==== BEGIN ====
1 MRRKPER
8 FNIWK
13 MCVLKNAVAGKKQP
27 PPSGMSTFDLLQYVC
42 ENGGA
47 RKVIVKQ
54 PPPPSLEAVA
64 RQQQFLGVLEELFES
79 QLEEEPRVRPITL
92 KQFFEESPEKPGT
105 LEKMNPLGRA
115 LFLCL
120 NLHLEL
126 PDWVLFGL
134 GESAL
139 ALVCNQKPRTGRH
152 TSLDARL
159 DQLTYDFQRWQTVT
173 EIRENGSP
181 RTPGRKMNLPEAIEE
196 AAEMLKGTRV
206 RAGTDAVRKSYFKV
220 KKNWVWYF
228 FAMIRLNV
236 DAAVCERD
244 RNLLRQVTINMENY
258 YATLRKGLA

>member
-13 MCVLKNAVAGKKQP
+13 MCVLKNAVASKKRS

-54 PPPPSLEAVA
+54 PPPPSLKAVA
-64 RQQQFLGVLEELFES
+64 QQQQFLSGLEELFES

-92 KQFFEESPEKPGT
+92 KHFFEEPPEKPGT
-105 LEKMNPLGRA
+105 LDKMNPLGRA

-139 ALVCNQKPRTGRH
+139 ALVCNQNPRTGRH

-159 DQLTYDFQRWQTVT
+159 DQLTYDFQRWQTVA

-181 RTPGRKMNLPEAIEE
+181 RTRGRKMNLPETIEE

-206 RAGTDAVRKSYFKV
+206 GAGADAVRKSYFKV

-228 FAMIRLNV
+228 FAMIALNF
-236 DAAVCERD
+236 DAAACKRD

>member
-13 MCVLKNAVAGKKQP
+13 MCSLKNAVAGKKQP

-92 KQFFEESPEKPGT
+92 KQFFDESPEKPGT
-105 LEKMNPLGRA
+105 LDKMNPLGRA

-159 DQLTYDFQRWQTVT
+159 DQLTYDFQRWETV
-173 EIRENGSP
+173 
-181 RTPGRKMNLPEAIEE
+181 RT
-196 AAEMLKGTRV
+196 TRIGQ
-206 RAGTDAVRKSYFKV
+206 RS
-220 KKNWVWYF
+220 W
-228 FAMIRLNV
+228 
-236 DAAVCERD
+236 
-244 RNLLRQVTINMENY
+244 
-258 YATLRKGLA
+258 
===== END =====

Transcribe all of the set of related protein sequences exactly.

1 MRRKPER
8 FNIWK
13 MCVLKNAVAGKKQP
27 PPSGMSTFDLLQYVC
42 ENGGA
47 RKVIVKQ
54 PPPPSLEAVA
64 RQQQFLGVLEELFES
79 QLEEEPRVRPITL
92 KQFFEESPEKPGT
105 LEKMNPLGRA
115 LFLCL
120 NLHLEL
126 PDWVLFGL
134 GESAL
139 ALVCNQKPRTGRH
152 TSLDARL
159 DQLTYDFQRWQTVT
173 EIRENGSP
181 RTPGRKMNLPEAIEE
196 AAEMLKGTRV
206 RAGTDAVRKSYFKV
220 KKNWVWYF
228 FAMIRLNV
236 DAAVCERD
244 RNLLRQVTINMENY
258 YATLRKGLA

>member
-13 MCVLKNAVAGKKQP
+13 MCVLKNAVASKKRS

-54 PPPPSLEAVA
+54 PPPPSLKAVA
-64 RQQQFLGVLEELFES
+64 QQQQFLSGLEELFES

-92 KQFFEESPEKPGT
+92 KHFFEEPPEKPGT
-105 LEKMNPLGRA
+105 LDKMNPLGRA

-139 ALVCNQKPRTGRH
+139 ALVCNQNPRTGRH

-159 DQLTYDFQRWQTVT
+159 DQLTYDFQRWQTVA

-181 RTPGRKMNLPEAIEE
+181 RTRGRKMNLPETIEE

-206 RAGTDAVRKSYFKV
+206 GAGADAVRKSYFKV

-228 FAMIRLNV
+228 FAMIALNF
-236 DAAVCERD
+236 DAAACKRD

>member
-13 MCVLKNAVAGKKQP
+13 MCSLKNAVAGKKQP

-92 KQFFEESPEKPGT
+92 KQFFDESPEKPGT
-105 LEKMNPLGRA
+105 LDKMNPLGRA

-159 DQLTYDFQRWQTVT
+159 DQLTYDFQRWETV
-173 EIRENGSP
+173 
-181 RTPGRKMNLPEAIEE
+181 RT
-196 AAEMLKGTRV
+196 TRIGQ
-206 RAGTDAVRKSYFKV
+206 RS
-220 KKNWVWYF
+220 W
-228 FAMIRLNV
+228 
-236 DAAVCERD
+236 
-244 RNLLRQVTINMENY
+244 
-258 YATLRKGLA
+258 